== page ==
To demonstrate these interdependencies, I relate here the story of the Wai Lia spring—Baucau City’s main water source—told to me by a senior ritual leader (lianain) of one of Baucau’s indigenous polities.
The Story of Wai Lia
Wai Lia spring has its fuu [M: trunk, origin] near a place called Darasula. In the beginning there were two brothers there tending buffaloes. One day they were hungry so they decided to dig, cook and eat some yams. But then they were very thirsty. While they were sitting down wondering where they could get water they remembered the day when their dogs went missing and came back all wet. They wanted to know where the dogs got this water. So they made a plan. They cooked some more yams to give to the dogs, but before they gave them to the dogs they made a bamboo collar—tied with string—for one of the dog’s necks. Inside the hollow piece of bamboo they placed ash from the fire and made a small hole in the bamboo. Then they gave the yams to the dogs to eat. The dogs were thirsty and headed off. In about one hour they returned all wet. Now the brothers had a way to find the water. They followed the ash that had trickled from the bamboo collar until they came to a big cave with water inside. They both went down into the cave and drew water, which they carried back out of the cave to drink. After this they were still thirsty so the younger brother then went down again to draw water. Inside the cave there were two places to draw water. On one side was a big cave; on the other side was a small cave. From the large opening he could hear the water flowing very loudly. He went in to have a look at what was making such a loud noise. Suddenly someone came out of the water and pulled him down into it. He was underwater a long time until eventually he emerged in the still water of another cave—Wai Lia spring in Baucau. He was now naked, as he had lost his clothes in the water, so he decided to stay there beneath the surface and wait.
Then to the spring came two women, the daughters of a woman from Bahu. The sisters had come to draw water. The older sister entered the cave and drew water from what was a very clean spring. The man from Darasula was crouching beneath the surface and saw this woman drawing water but decided not to do anything. Then the younger sister came down to draw water, but when she got back up to the surface she saw that in contrast to her older sister the water she had drawn was dirty. So she threw it away and went to draw water again. Again it was dirty. Next her older sister went down and drew water again, and again her water was clear. The younger sister went down again and drew water for the third time. It was still dirty. ‘What is making my water dirty’, she thought with frustration? She looked down into the water and beneath it she made out a naked man. The older sister came down to join her and the younger sister demanded to know where this naked man was from that he thought he could make her water dirty. The naked man explained: ‘I am from Darasula; I was tending buffalo there when I was thirsty and went down into a cave to draw water. Then I somehow ended up here.’ ‘But what do you want?’ asked the women. ‘Could you go and ask your brothers to bring me some clothes to wear?’ asked the man from Darasula. So the women went to ask their older brothers to take the man a tais [woven cloth] to wear. They did this and he got dressed in the water.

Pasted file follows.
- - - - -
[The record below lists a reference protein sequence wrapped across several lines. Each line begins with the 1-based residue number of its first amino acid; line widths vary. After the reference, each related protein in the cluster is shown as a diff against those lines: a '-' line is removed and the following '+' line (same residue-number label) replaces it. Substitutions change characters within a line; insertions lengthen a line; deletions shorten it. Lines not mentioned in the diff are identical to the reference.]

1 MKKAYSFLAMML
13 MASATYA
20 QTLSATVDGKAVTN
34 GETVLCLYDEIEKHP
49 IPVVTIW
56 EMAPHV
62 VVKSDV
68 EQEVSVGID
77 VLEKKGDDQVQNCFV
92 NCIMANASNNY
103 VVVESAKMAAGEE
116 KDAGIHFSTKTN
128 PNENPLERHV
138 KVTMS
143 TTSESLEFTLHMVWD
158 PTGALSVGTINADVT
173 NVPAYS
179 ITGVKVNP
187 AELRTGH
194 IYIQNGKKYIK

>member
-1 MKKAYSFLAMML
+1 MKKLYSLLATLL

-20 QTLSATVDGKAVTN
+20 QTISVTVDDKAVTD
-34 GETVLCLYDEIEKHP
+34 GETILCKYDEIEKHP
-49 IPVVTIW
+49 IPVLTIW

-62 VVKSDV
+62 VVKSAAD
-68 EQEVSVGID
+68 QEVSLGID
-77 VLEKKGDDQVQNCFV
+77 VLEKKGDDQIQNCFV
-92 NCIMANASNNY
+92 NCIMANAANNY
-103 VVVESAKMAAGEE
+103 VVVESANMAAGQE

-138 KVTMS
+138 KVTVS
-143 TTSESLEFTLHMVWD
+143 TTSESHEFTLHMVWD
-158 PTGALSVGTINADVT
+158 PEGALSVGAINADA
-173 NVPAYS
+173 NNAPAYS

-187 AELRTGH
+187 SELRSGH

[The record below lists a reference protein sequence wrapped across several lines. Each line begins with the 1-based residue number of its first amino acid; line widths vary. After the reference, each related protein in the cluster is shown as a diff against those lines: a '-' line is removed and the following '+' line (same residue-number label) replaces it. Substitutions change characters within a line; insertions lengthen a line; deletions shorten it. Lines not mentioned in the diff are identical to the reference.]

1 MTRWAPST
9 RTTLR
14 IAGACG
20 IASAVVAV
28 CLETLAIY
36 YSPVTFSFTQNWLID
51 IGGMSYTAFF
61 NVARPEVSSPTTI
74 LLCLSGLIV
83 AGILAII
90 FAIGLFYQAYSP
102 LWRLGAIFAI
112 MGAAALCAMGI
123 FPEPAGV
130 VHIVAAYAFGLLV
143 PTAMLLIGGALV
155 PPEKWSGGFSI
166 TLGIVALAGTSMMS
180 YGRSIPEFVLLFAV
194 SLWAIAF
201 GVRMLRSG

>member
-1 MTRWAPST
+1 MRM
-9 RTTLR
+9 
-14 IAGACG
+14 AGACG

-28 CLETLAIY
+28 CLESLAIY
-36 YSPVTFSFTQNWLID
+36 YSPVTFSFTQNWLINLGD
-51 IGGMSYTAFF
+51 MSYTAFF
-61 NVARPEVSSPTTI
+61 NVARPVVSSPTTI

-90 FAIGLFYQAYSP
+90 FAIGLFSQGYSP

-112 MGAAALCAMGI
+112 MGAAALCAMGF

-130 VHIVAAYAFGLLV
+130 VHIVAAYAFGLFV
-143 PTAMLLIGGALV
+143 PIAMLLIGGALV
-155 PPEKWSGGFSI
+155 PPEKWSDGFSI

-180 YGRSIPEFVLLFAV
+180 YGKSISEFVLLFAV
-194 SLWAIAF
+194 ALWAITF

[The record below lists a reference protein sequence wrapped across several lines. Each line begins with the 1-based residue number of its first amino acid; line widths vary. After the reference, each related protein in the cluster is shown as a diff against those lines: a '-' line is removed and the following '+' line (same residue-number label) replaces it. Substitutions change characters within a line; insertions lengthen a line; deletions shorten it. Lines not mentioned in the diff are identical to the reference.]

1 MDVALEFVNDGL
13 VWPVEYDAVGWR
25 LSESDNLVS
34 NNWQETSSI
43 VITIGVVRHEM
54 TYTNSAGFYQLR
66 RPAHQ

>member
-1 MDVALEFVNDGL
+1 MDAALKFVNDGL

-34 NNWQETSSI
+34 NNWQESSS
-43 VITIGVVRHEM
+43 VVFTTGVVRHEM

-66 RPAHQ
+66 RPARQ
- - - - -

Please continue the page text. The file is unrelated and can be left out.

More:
When he came out of the water the two sisters and their older brother who had brought the tais were still there. It was decided that the younger sister would now marry this man. So they got married and lived together at the woman’s home and they had a child together. And then the woman said, ‘Now it is time for us to go to try to find your place so I can see where you come from. Do you still have family there, I wonder?’ So they set off to look for this place, telling his story along the way and asking people if they knew of his brother and if he was still alive. Eventually they found some of his possessions hanging in a tree: his carry basket, cotton spinning stick, spear and digging stick. ‘This is the place where I was tending buffaloes the day I became lost’, he said. He got down his possessions and they kept walking.
They kept asking people they met about his brother and finally one man responded: ‘Yes, it is me, I am your older brother. I thought you were lost forever.’ The two hugged each other and cried together. The older explained ‘I am your older brother and you are my younger brother. You went down into the water and got lost, I thought you were dead. I waited seven days and seven nights but you didn’t appear. I went down to look for you in the water but I didn’t find you. I thought you were dead but now you have come back. In the past we looked after buffalo together and now you have come back. I am still here and you have come back.’ The older brother explained that now as the younger brother had returned to his fuu [M: trunk/origin] he needed to make a traditional house here at this place by the water at Darasula. The house was needed so that offerings could be made to the water and the story would not be forgotten. ‘When the time comes for us to make offerings to give thanks to the water which we both found together, the people from Bahu, Caibada, Buruma, Tirilolo [the four villages in Baucau that receive water from Wai Lia] must also come together to kill goats, buffalo, pigs and chickens and then bring them here for us to make our offerings at Darasula.’ ‘You must also make a traditional house at Wai Lia,’ said the older brother. This was so the four villages could also make the same collective offerings at Wai Lia spring in Baucau.